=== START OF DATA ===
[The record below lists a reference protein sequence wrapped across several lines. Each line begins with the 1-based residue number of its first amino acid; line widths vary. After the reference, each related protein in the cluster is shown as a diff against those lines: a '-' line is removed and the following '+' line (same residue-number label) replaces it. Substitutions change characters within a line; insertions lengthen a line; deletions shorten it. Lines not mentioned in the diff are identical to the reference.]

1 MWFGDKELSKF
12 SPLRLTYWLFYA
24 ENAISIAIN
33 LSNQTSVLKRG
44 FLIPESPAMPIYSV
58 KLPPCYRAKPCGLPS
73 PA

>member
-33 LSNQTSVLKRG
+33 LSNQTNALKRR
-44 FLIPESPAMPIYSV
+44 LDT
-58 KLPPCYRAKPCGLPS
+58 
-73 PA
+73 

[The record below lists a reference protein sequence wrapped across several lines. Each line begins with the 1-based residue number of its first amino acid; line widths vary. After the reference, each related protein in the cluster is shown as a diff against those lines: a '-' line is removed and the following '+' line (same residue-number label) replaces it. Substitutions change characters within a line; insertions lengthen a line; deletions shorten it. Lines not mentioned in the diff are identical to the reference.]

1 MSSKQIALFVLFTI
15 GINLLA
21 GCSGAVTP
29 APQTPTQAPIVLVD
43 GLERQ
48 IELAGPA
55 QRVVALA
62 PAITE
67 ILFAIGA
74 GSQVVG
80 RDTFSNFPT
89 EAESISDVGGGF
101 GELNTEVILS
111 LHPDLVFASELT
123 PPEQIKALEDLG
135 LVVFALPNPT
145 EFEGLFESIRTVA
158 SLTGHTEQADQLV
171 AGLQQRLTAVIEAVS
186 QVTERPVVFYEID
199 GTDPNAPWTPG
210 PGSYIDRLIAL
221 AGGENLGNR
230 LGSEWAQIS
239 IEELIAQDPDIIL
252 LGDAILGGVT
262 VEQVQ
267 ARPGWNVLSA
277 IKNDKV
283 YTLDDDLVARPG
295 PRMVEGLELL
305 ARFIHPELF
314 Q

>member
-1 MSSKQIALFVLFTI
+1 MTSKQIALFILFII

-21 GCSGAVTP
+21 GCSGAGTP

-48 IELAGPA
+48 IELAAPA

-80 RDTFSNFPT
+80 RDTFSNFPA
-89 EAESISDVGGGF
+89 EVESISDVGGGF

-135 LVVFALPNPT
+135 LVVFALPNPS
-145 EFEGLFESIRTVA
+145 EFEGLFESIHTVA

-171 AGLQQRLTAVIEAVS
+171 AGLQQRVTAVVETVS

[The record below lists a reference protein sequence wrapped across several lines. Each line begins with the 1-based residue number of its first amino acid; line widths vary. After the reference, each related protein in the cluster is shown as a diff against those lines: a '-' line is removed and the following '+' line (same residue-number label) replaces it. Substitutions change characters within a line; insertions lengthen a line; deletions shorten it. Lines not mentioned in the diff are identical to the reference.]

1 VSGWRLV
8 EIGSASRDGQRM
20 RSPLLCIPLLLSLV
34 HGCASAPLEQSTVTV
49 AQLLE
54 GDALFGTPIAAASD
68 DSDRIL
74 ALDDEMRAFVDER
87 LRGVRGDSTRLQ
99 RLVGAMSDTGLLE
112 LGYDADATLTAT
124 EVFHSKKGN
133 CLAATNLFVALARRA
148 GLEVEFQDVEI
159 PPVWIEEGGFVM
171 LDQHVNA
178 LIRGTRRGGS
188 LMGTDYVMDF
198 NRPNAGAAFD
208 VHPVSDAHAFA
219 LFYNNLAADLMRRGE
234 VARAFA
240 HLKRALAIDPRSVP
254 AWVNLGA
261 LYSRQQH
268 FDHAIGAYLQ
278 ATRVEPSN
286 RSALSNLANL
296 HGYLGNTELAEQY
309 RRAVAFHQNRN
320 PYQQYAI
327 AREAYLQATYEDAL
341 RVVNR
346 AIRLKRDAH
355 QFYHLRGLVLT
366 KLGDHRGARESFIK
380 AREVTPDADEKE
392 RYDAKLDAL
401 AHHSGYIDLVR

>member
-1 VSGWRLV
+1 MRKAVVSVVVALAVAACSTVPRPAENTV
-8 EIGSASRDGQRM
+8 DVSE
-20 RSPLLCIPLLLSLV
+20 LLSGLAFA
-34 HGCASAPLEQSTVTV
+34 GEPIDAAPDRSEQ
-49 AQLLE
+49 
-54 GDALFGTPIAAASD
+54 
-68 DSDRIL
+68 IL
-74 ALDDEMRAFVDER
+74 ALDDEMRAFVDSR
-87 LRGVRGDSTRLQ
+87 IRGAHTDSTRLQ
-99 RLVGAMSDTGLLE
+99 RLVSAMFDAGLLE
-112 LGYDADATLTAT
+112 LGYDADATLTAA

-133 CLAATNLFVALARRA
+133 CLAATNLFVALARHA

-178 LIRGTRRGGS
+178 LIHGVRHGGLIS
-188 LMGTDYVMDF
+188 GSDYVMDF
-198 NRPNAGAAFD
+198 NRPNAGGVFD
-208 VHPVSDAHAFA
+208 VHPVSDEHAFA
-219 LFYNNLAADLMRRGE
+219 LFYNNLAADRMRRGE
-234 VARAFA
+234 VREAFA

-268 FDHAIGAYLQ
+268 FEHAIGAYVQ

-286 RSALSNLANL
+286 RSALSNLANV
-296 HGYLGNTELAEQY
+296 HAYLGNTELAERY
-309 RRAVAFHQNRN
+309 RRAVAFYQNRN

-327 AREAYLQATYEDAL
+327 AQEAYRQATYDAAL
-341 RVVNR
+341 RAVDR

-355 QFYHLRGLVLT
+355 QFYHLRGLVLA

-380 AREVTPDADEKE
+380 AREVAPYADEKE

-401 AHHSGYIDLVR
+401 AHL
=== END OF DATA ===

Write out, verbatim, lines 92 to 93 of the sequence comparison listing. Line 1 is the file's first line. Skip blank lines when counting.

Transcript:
240 HLKRALAIDPRSVP
254 AWVNLGA